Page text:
The way our society exchanges good and services has come a long way. The age of the “digital consumer” has dawned. More people than ever are shopping online and making purchases using credit cards. Nearly every business existing in the modern age had to adapt to take credit cards payments. This created several issues for both merchants and consumers. Identity theft and data breaches started to become a rampant issue in the late 90s and early 00s. It has continued to be a serious and increasing concern to authorities. More than 510 million records with sensitive information have been breached since January 2005(source: https://www.pcisecuritystandards.org). These issues were exacerbated by a lack of cohesion among the credit card providers. They had no agreement upon standards, as to how the transaction process should occur and how sensitive financial data is stored. To maintain consumer confidence, action had to be taken. On September 7th, 2006, the credit card providers decided to hold a meeting on how to best protect the cardholder. The outcome of that meeting would create the Payment Card Industry Security Standards Council. The council is made of up five members, Visa, Mastercard, American Express, Discover, and JCB. The objective of the council is to oversee the continuing development of the Payment Card Industry Data Security Standard (PCI-DSS).
What is PCI-DSS?
The Payment Card Industry Data Security Standard (PCI-DSS), is a set of operational and technical requirements to protect the cardholder from data theft and abuse. The standards are meant for any entity that stores, processes, or transmits cardholder data. The council manages the security standards and revisions. The standards are also enforced by all five members of the council. Those who do not comply with PCI-DSS risk heavy fines and being blacklisted from the entire credit card industry. PCI-DSS consists of twelve major steps and numerous subsections. Below are the twelve significant steps for PCI-DSS:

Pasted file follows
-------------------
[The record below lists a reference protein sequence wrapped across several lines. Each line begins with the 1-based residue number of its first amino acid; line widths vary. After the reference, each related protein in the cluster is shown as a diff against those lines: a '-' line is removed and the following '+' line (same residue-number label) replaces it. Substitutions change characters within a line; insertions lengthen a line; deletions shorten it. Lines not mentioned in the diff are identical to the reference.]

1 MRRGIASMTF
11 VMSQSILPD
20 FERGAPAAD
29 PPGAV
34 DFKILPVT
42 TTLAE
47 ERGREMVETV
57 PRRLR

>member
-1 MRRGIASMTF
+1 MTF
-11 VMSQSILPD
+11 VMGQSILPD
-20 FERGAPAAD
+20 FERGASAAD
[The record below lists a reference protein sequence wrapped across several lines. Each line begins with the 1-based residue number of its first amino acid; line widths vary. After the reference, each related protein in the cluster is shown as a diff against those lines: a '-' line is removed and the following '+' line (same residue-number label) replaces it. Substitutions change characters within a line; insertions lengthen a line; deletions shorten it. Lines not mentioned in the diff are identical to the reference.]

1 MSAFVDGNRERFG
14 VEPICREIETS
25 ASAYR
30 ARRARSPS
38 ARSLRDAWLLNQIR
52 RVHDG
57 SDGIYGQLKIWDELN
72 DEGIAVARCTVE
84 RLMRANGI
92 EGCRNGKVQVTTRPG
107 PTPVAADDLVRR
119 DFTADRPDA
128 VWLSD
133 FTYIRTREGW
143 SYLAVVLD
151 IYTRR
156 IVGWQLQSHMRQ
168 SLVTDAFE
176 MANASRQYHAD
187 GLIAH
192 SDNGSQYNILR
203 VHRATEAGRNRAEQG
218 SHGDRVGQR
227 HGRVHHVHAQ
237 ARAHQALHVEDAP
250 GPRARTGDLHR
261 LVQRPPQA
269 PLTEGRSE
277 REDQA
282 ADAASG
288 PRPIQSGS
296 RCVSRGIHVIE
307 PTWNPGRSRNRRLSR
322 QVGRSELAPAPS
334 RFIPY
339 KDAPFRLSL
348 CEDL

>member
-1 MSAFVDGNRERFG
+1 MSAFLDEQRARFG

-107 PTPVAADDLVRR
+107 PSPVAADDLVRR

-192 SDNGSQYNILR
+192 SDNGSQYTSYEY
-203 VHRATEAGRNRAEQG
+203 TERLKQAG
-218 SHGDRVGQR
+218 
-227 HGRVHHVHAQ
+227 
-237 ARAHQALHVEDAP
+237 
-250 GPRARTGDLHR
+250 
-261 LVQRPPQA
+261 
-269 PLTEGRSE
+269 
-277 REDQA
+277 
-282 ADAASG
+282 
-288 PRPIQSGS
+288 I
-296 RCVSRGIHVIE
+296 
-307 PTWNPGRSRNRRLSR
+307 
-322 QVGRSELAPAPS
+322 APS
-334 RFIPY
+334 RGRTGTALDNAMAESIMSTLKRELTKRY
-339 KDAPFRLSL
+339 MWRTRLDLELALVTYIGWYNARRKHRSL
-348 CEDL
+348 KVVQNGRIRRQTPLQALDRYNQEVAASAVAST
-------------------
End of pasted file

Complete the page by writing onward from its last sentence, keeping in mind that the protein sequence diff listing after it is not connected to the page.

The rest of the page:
- Install and maintain a firewall configuration to protect cardholder data
- Do not use vendor-supplied defaults for system passwords and other
- security parameters
- Protect stored cardholder data
- Encrypt transmission of cardholder data across open, public networks
- Use and regularly update anti-virus software or programs
- Develop and maintain secure systems and applications
- Restrict access to cardholder data by business need to know
- Assign a unique ID to each person with computer access
- Restrict physical access to cardholder data
- Track and monitor all access to network resources and cardholder data
- Regularly test security systems and processes
- Maintain a policy that addresses information security for all personnel
It is important to properly evaluate your network and production environments on a routine basis. A network and endpoint audit should take place every financial quarter at the very least. Diligence is paramount to successfully protecting the cardholder.
Tips on how to implement PCI-DSS:
Implement two-factor authentication for remote access to the network. Using RADIUS servers with tokens is one way to achieve this. Another method would be to use a terminal access controller access control system (TACACS) also with tokens. Also, make sure all sensitive data is encrypted with adequate cryptography. A strong encryption algorithm would be the Advanced Encryption Standard (AES). This algorithm is an excellent method of protecting sensitive data. AES is composed of three block ciphers: AES-128, AES-192 and AES-256. Each cipher encrypts and decrypts data in blocks of 128 bits, using cryptographic keys of 128-, 192- and 256-bits. Finally, create a routine in which security logs are reviewed daily. Pattern recognition is critical in discovering the symptoms precipitating a data breach. Having daily logs reviewed can identify the warning signs early and allow prudent action to be taken before damage is done.